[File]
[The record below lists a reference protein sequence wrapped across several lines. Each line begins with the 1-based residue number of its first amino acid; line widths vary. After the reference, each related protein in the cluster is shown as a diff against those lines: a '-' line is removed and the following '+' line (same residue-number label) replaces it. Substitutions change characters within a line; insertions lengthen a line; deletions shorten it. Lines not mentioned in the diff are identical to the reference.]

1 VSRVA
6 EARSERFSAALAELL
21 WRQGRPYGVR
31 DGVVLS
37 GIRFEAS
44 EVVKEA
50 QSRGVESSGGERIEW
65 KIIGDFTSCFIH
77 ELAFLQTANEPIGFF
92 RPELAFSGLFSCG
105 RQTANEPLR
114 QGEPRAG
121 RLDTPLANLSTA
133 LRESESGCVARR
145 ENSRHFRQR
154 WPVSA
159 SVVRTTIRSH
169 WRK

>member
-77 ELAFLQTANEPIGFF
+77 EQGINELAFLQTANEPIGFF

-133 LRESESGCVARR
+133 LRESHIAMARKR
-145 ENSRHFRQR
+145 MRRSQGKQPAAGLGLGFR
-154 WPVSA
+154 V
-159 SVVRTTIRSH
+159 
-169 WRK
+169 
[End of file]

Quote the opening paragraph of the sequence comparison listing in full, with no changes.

[The record below lists a reference protein sequence wrapped across several lines. Each line begins with the 1-based residue number of its first amino acid; line widths vary. After the reference, each related protein in the cluster is shown as a diff against those lines: a '-' line is removed and the following '+' line (same residue-number label) replaces it. Substitutions change characters within a line; insertions lengthen a line; deletions shorten it. Lines not mentioned in the diff are identical to the reference.]